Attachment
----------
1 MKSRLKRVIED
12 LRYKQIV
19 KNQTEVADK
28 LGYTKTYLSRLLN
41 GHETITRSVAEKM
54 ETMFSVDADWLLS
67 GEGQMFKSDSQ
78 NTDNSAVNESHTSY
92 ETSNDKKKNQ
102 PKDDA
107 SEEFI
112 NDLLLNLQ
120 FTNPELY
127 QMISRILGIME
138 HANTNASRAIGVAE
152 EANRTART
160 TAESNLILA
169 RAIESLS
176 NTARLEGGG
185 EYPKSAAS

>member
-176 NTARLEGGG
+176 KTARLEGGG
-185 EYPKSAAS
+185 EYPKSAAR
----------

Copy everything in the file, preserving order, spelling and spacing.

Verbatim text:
1 MKSRLKRVIED
12 LRYKQIV
19 KNQTEVADK
28 LGYTKTYLSRLLN
41 GHETITRSVAEKM
54 ETMFSVDADWLLS
67 GEGQMFKSDSQ
78 NTDNSAVNESHTSY
92 ETSNDKKKNQ
102 PKDDA
107 SEEFI
112 NDLLLNLQ
120 FTNPELY
127 QMISRILGIME
138 HANTNASRAIGVAE
152 EANRTART
160 TAESNLILA
169 RAIESLS
176 NTARLEGGG
185 EYPKSAAS

>member
-176 NTARLEGGG
+176 KTARLEGGG
-185 EYPKSAAS
+185 EYPKSAAR